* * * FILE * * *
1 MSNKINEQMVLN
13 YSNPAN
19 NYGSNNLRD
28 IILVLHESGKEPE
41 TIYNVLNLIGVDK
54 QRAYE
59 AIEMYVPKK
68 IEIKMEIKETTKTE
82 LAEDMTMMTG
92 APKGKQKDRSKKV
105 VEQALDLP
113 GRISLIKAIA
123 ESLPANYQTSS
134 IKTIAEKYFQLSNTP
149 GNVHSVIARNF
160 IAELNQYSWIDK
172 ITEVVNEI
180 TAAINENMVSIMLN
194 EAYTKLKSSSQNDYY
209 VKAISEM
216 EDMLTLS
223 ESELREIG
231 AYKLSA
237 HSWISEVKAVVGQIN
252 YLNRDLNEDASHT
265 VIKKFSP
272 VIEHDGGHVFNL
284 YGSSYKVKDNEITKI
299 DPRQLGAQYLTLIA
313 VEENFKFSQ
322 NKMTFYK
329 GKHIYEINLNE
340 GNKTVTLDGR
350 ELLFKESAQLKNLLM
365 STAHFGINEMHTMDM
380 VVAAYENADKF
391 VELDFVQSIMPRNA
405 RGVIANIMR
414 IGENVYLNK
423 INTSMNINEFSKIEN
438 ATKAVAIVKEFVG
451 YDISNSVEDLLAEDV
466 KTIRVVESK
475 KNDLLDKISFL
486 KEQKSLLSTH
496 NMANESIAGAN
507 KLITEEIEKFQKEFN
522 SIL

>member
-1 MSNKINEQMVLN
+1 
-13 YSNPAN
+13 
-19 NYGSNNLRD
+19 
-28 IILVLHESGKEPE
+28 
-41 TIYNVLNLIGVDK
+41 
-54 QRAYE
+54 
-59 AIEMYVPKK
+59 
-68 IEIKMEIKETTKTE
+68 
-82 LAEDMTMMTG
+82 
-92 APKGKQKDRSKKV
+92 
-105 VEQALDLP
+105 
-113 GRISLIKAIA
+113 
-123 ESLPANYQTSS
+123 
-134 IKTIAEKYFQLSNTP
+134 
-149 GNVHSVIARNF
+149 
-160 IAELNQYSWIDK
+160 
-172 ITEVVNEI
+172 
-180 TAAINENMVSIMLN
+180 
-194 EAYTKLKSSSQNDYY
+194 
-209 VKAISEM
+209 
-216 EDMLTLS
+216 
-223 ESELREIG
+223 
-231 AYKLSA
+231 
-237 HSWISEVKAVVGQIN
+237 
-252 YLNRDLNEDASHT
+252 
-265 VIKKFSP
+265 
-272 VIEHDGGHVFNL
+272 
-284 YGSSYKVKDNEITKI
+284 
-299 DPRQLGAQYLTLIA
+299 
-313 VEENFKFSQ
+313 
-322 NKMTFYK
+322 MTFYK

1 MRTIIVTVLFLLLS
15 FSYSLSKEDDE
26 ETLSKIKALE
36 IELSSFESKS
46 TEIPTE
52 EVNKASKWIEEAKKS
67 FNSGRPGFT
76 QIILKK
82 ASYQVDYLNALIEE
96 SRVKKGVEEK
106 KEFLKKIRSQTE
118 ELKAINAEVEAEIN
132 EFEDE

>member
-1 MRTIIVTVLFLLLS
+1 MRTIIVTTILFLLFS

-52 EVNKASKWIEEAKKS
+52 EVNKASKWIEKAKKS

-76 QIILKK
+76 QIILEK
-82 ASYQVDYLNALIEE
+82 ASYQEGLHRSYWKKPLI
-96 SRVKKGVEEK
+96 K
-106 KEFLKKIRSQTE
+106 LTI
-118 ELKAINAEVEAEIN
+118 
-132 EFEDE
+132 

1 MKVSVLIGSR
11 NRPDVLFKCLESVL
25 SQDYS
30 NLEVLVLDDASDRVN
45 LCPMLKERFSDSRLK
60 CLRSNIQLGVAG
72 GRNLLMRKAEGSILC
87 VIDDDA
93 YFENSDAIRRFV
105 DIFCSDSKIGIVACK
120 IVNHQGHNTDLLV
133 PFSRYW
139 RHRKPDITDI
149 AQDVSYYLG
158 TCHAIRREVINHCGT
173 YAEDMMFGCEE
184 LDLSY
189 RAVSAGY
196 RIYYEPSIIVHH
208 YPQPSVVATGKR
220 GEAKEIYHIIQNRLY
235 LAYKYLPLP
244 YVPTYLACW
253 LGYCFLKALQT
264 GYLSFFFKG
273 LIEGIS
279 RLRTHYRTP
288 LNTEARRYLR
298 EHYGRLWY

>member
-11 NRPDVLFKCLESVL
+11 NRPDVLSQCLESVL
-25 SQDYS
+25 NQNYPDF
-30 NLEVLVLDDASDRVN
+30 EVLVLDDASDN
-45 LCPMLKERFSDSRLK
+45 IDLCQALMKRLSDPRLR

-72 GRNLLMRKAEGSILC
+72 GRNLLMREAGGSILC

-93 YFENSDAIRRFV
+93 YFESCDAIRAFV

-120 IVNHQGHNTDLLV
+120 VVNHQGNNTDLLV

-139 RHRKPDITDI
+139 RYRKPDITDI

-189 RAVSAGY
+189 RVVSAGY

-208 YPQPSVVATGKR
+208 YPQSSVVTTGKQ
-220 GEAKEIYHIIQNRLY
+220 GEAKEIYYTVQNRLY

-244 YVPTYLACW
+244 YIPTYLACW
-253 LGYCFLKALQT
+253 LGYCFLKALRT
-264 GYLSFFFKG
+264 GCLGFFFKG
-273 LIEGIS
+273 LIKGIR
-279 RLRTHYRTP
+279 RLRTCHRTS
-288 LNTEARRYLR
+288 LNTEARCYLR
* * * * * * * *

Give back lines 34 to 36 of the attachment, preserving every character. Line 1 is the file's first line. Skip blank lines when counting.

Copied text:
350 ELLFKESAQLKNLLM
365 STAHFGINEMHTMDM
380 VVAAYENADKF